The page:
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Cakebread Cellars Wines

Cakebread Cellars Wines image
Founded in 1973 by Jack and Dolores Cakebread,...
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$49.99 1 Bottle (750ML) |
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Cakebread Cellars | A Napa Success Story

In the early 1970’s Jack Cakebread visited Napa Valley in California and fell in love with the region’s diverse landscape and wines. In 1972, he returned with his wife Donna to purchase a 22-acre ranch in Rutherford from family friends. Over the course of the next four decades, the small family business grew and Cakebread Cellars became a globally recognized brand. Today, the family’s landholding expands over 584 acres planted in vines, a rich mosaic of microterroirs and soils in several AVA’s of Napa Valley and Anderson Valley. The abundant Cakebread Cellars portfolio offers the chance for a tasting of these Californian terroirs, beautifully expressed through a wide range of styles and grape varieties, and perfect to be paired with food.

The History of Cakebread Cellars

Having worked on his father’s ranch in Contra Costa Country and helped manage the family’s car repair business in Oakland, it was Jack Cakebread’s passion for photography that first brought him to Napa Valley to photograph the now renowned coffee table book the Treasury of American Wines. While visiting family friends, the Sturdivants, he casually mentioned his interest in buying their land and when they accepted, Jack and his wife Dolores decided to use the advance on the book as down payment. In 1973 Cakebread Cellars was born. The family began taking winemaking classes and tasting, planting their first Sauvignon Blanc vines on AxR1 rootstock within the first year.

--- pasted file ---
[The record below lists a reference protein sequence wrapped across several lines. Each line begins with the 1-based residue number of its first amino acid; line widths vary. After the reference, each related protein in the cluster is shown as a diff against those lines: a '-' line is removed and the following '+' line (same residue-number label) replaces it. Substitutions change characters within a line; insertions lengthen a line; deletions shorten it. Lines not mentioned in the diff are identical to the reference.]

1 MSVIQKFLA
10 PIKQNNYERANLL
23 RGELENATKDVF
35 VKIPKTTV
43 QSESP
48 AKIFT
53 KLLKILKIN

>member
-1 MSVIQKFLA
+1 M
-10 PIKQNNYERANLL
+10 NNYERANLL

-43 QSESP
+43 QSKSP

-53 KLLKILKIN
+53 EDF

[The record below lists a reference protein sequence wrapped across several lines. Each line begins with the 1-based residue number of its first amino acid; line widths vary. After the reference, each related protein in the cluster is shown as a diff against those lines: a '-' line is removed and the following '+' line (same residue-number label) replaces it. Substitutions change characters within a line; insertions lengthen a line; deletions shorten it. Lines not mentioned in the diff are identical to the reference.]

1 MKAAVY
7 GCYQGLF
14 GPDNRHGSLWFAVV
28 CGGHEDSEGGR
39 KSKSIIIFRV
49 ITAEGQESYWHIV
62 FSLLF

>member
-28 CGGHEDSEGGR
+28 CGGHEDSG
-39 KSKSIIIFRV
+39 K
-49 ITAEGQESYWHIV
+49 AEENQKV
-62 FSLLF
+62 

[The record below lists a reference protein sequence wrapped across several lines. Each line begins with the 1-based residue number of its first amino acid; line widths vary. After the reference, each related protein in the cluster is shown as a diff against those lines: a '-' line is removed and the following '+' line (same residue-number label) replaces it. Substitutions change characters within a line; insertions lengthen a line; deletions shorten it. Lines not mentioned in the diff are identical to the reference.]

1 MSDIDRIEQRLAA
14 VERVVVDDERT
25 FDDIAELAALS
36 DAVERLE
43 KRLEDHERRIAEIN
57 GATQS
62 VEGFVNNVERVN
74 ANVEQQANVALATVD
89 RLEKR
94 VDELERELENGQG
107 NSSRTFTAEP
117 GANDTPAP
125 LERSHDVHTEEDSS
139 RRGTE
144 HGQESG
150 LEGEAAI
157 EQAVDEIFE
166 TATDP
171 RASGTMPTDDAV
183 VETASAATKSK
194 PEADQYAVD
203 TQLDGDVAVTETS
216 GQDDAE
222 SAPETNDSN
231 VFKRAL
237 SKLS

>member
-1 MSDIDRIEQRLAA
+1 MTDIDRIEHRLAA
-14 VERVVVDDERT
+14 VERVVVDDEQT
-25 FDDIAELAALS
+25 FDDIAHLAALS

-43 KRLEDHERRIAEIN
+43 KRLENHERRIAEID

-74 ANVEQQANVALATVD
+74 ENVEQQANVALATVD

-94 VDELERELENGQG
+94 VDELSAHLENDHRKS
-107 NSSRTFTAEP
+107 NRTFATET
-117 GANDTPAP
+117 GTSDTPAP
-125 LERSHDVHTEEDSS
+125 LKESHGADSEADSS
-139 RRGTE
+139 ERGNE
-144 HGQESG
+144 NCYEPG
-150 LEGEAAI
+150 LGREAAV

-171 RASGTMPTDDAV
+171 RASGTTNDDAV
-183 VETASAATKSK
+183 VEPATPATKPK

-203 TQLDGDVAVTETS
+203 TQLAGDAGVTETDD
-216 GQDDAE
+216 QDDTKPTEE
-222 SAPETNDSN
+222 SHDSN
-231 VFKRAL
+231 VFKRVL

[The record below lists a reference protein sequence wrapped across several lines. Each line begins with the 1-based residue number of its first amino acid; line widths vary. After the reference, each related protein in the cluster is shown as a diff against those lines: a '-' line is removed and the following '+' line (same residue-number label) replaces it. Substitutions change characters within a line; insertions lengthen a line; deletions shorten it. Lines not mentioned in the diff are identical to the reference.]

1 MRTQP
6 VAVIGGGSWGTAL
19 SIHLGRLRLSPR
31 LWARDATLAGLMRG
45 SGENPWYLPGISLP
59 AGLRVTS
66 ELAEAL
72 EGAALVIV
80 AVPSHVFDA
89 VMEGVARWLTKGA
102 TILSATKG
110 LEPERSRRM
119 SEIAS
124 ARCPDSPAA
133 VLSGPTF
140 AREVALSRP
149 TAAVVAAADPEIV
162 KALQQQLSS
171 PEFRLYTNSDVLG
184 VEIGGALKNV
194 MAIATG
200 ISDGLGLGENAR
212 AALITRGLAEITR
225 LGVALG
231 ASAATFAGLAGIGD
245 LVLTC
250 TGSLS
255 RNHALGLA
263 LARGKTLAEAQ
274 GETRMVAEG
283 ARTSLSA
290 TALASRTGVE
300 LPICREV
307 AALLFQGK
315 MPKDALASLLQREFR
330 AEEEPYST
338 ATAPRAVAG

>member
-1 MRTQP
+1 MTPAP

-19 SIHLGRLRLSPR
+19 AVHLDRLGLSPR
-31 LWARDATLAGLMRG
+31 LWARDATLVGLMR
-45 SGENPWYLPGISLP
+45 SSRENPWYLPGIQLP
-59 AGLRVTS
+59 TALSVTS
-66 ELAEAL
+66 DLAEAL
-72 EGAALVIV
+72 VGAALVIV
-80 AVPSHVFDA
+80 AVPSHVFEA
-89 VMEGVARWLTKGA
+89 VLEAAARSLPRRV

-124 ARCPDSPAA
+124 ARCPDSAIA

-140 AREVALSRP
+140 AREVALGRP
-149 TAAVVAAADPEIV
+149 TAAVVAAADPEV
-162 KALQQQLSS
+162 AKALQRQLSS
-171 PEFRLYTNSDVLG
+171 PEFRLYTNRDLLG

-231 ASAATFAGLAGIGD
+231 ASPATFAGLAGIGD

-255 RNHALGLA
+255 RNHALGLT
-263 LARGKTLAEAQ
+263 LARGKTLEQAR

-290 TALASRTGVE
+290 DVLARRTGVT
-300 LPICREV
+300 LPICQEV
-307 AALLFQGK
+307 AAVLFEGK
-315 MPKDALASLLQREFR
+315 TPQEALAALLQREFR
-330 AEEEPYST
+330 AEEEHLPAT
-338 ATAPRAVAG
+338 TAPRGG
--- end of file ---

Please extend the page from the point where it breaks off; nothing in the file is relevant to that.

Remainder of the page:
In 1974, the initial winery was completed just in time for the release of its first wine, 157 cases of the 1973 Chardonnay. One year later, the Cakebreads produced their first Cabernet Sauvignon at Keenan Winery nearby, releasing the 1974 vintage in 1976. In that year, they also released their first Zinfandel from Howell Mountain, crushed at Las Domingus Ranch. In order to make space for the production of these new wines, the winery was expanded in 1977 and the family hired Larry Warra, an enologist then working for Mondavi, to consult. Jack and Dolores’s son Bruce Cakebread also joined the business in 1979 and in the years that followed, Cakebread Cellars really took off. A new winery was built in 1980, winning several architectural awards. The family purchased a 12-acre ranch and planted it with Cabernet Sauvignon and Cabernet Franc. In 1986, Dennis Cakebread also joined the family business, managing its finance, sales and international marketing. These were events crucial to the success that followed.

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© Cakebread Cellars

During the 1990’s, Cakebread Cellars underwent massive growth, with the early success of the first wines financing the acquisition of top vineyards, the expansion of the winery (followed by the addition of the Oakville winery in 2000) and purchase of fruit from neighboring growers. Managing the new properties came with its own set of challenges, however. One of the greatest appeared in the form of phylloxera, which attacked the AxR1 rootstock and resulted in damage to 75 acres of vineyards, which then needed to be replanted. Nevertheless, the strength and determination of the family allowed the business to persevere. The Cakebreads are now one of the most influential families in Napa Valley wine, with Jack, Dennis and Bruce having served as president of the Napa Valley Vintners Association. In 2002, Bruce Cakebread took over as President and CEO of the company and in 2013, Cakebread Cellars celebrated one of their most important events: their 40th anniversary - the legacy of a wine empire built by just two generations.